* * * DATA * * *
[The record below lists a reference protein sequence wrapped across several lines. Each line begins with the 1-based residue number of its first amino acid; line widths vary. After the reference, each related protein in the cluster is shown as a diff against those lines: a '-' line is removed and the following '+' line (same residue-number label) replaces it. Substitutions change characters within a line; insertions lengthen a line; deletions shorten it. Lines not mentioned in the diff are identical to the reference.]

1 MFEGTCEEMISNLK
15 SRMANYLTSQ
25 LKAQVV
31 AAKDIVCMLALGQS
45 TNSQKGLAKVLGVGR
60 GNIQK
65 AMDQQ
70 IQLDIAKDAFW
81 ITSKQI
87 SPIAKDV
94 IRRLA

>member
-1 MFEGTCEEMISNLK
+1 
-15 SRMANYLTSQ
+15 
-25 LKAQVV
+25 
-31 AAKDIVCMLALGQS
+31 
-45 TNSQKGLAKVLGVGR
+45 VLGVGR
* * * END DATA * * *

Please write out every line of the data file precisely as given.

[The record below lists a reference protein sequence wrapped across several lines. Each line begins with the 1-based residue number of its first amino acid; line widths vary. After the reference, each related protein in the cluster is shown as a diff against those lines: a '-' line is removed and the following '+' line (same residue-number label) replaces it. Substitutions change characters within a line; insertions lengthen a line; deletions shorten it. Lines not mentioned in the diff are identical to the reference.]

1 MFEGTCEEMISNLK
15 SRMANYLTSQ
25 LKAQVV
31 AAKDIVCMLALGQS
45 TNSQKGLAKVLGVGR
60 GNIQK
65 AMDQQ
70 IQLDIAKDAFW
81 ITSKQI
87 SPIAKDV
94 IRRLA

>member
-1 MFEGTCEEMISNLK
+1 
-15 SRMANYLTSQ
+15 
-25 LKAQVV
+25 
-31 AAKDIVCMLALGQS
+31 
-45 TNSQKGLAKVLGVGR
+45 VLGVGR